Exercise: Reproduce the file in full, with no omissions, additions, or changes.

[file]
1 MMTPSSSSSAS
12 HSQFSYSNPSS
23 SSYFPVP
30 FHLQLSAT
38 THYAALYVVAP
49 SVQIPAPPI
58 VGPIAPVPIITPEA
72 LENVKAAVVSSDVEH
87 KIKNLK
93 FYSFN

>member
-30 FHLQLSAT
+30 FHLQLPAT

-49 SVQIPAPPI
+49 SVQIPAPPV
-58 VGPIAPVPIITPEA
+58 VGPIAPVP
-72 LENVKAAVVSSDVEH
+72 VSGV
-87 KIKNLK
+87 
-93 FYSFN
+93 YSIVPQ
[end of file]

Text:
1 MMTPSSSSSAS
12 HSQFSYSNPSS
23 SSYFPVP
30 FHLQLSAT
38 THYAALYVVAP
49 SVQIPAPPI
58 VGPIAPVPIITPEA
72 LENVKAAVVSSDVEH
87 KIKNLK
93 FYSFN

>member
-30 FHLQLSAT
+30 FHLQLPAT

-49 SVQIPAPPI
+49 SVQIPAPPV
-58 VGPIAPVPIITPEA
+58 VGPIAPVP
-72 LENVKAAVVSSDVEH
+72 VSGV
-87 KIKNLK
+87 
-93 FYSFN
+93 YSIVPQ